Skip to main content

International Fine Print Dealers Association (IFPDA) Fair Spring 2021 Online Edition

May 14, 2021 – May 28, 2021

An online fair featuring works by Josef Albers, Tara Donovan, Peter Downsbrough, Jenny Holzer, Ellsworth Kelly, Sol LeWitt, Robert Mangold, Brice Marden, Liliana Porter, Kay Rosen, Richard Serra, Lorna Simpson, Kiki Smith, and Sarah Sze

Established in 1987, the IFPDA is recognized as the world’s pre-eminent organization for fine art prints with 150 members vetted for the highest level of quality, value, and professionalism.

Works In Exhibition

Dark Gray Curve

Ellsworth Kelly Dark Gray Curve 1988 Two color lithograph on Arches Cover paper

Image/paper size:  26 x 84 inches  (66 x 213.4 cm)
Frame size:  28 7/8 x 86 7/8 inches  (73.3 x 220.7 cm)
Edition of 25
Signed “Kelly’ and numbered lower right in graphite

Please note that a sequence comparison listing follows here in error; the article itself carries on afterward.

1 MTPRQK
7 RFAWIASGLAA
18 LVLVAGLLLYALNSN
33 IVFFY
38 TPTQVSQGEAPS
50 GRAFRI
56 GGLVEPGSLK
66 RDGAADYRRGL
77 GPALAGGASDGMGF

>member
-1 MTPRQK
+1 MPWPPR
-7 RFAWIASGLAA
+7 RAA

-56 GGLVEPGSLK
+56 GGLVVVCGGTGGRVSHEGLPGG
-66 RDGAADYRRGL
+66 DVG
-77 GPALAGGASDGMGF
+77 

(Inventory #28319)

Interlinear N 65

Josef Albers Interlinear N 65 1962 Zinc plate lithograph

Image size: 18 3/4 x 24 inches (47.6 x 61 cm)
Paper size: 22 x 30 inches (55.9 x 76.2 cm)
Edition of 10
(Inventory #19033)

Untitled

Tara Donovan Untitled 2015 Relief print from a Slinky® matrix on paper with deckled edges

Image/paper size:  42 x 56 1/2 inches  (106.7 x 143.5 cm)
Edition of 25, 5 AP
Signed and dated lower right, numbered lower left in graphite
(Inventory #27842)

Six Geometric Figures & All Their Combinations (in pairs)

Sol LeWitt Six Geometric Figures & All Their Combinations (in pairs) 1980 Set of fifteen black and white silkscreen prints

Edition of 10, 5 AP
Image size:  10 x 17 1/2 inches each  (25.4 x 44.5 cm each)
Paper size:  11 1/2 x 19 inches each   (29.2 x 48.3 cm each)
Signed lower right on each sheet
(Inventory #29126)
Krakow 1980.02.07 – Krakow 1980.02.21

View Artwork

Untitled C

Robert Mangold Untitled C 1995 One from a set of three black and white etching and aquatints